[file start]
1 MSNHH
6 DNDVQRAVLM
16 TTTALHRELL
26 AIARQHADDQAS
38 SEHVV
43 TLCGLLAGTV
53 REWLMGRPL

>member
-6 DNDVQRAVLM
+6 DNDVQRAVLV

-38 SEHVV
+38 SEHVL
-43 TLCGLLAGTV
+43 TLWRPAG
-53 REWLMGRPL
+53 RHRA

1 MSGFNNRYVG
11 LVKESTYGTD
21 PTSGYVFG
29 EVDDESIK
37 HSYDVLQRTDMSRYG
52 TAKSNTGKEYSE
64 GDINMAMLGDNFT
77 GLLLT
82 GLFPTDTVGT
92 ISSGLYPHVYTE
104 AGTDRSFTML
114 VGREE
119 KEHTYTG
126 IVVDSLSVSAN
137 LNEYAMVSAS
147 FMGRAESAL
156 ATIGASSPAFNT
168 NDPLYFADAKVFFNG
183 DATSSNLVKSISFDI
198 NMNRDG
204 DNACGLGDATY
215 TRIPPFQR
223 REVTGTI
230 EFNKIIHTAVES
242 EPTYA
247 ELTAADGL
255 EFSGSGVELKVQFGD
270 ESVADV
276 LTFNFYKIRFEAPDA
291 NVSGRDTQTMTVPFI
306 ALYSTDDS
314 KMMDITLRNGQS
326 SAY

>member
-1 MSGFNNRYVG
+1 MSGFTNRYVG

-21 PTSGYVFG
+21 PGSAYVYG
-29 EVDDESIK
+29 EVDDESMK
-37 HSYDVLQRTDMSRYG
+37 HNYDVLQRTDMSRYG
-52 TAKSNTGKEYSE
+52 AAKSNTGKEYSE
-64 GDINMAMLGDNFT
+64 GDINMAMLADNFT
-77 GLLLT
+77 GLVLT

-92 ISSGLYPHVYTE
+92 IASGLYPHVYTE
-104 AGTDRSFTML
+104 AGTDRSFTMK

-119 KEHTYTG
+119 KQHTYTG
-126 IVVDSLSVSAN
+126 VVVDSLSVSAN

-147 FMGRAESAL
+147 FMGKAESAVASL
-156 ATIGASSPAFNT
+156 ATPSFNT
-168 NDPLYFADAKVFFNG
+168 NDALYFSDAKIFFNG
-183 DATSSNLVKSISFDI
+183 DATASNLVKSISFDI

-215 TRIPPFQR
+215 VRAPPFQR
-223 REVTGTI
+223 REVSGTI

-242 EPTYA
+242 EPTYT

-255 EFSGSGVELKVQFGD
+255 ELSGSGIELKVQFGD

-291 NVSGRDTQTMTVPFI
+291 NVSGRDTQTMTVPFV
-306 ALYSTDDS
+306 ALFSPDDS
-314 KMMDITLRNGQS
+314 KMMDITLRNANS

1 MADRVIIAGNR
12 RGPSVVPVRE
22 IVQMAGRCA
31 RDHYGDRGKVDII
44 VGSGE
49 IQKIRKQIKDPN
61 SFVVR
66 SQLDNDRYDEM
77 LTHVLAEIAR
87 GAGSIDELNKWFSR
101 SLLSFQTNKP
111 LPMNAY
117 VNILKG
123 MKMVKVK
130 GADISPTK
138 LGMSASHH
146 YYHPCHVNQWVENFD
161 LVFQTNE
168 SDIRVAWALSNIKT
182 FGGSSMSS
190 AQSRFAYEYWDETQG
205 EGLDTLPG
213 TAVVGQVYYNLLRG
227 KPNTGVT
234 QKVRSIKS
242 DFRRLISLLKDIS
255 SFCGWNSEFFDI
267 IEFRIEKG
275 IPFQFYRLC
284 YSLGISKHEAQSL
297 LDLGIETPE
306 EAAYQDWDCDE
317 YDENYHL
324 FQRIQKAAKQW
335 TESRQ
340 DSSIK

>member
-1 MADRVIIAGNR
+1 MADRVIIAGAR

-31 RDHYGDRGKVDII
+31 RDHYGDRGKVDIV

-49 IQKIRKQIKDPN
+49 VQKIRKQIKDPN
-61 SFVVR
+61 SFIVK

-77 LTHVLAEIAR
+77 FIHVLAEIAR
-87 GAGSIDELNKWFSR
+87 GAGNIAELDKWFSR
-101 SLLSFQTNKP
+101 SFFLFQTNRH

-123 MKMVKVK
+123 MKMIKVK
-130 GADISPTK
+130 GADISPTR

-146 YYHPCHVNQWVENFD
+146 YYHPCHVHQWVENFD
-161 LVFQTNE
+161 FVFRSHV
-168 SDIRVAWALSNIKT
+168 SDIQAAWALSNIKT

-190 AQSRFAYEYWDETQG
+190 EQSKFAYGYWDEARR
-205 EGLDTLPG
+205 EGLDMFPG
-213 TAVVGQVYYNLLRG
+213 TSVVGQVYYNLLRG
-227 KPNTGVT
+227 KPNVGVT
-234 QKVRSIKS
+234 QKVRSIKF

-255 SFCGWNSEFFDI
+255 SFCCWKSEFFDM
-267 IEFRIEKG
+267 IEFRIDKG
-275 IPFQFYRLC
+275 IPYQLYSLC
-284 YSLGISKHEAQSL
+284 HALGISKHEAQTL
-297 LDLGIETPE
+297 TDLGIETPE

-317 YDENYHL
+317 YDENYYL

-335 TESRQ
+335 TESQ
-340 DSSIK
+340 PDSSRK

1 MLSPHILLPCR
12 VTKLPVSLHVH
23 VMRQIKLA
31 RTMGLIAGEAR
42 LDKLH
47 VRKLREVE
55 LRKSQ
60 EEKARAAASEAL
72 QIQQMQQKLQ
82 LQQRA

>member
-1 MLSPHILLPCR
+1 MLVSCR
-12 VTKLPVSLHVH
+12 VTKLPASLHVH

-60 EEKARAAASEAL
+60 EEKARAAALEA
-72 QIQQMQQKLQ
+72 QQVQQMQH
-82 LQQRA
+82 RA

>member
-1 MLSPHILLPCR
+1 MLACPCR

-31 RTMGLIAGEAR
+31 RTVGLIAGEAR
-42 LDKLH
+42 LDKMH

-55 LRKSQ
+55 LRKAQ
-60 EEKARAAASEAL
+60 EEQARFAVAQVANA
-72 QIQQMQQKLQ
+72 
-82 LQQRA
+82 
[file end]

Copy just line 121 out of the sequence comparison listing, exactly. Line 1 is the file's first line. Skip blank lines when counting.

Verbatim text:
255 SFCGWNSEFFDI